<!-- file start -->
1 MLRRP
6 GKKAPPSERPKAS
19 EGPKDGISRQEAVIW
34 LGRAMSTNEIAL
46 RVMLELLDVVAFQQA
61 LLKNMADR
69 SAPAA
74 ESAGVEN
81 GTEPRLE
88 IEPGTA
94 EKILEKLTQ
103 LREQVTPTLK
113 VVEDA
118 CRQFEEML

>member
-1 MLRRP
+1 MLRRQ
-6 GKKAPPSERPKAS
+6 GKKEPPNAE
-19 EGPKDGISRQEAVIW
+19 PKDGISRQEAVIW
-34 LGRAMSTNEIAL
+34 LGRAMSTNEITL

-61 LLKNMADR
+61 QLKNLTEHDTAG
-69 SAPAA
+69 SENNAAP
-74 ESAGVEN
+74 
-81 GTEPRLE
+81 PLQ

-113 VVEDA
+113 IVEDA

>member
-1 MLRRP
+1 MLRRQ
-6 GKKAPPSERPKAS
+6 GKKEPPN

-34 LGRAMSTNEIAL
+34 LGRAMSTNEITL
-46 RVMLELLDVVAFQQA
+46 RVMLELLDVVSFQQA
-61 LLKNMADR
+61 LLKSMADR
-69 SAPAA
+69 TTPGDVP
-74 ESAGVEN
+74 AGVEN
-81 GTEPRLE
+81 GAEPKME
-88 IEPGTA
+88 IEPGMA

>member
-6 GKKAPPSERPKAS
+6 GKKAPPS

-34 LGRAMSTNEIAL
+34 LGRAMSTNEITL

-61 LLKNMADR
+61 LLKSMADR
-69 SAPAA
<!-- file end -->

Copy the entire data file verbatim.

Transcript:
1 MLRRP
6 GKKAPPSERPKAS
19 EGPKDGISRQEAVIW
34 LGRAMSTNEIAL
46 RVMLELLDVVAFQQA
61 LLKNMADR
69 SAPAA
74 ESAGVEN
81 GTEPRLE
88 IEPGTA
94 EKILEKLTQ
103 LREQVTPTLK
113 VVEDA
118 CRQFEEML

>member
-1 MLRRP
+1 MLRRQ
-6 GKKAPPSERPKAS
+6 GKKEPPNAE
-19 EGPKDGISRQEAVIW
+19 PKDGISRQEAVIW
-34 LGRAMSTNEIAL
+34 LGRAMSTNEITL

-61 LLKNMADR
+61 QLKNLTEHDTAG
-69 SAPAA
+69 SENNAAP
-74 ESAGVEN
+74 
-81 GTEPRLE
+81 PLQ

-113 VVEDA
+113 IVEDA

>member
-1 MLRRP
+1 MLRRQ
-6 GKKAPPSERPKAS
+6 GKKEPPN

-34 LGRAMSTNEIAL
+34 LGRAMSTNEITL
-46 RVMLELLDVVAFQQA
+46 RVMLELLDVVSFQQA
-61 LLKNMADR
+61 LLKSMADR
-69 SAPAA
+69 TTPGDVP
-74 ESAGVEN
+74 AGVEN
-81 GTEPRLE
+81 GAEPKME
-88 IEPGTA
+88 IEPGMA

>member
-6 GKKAPPSERPKAS
+6 GKKAPPS

-34 LGRAMSTNEIAL
+34 LGRAMSTNEITL

-61 LLKNMADR
+61 LLKSMADR
-69 SAPAA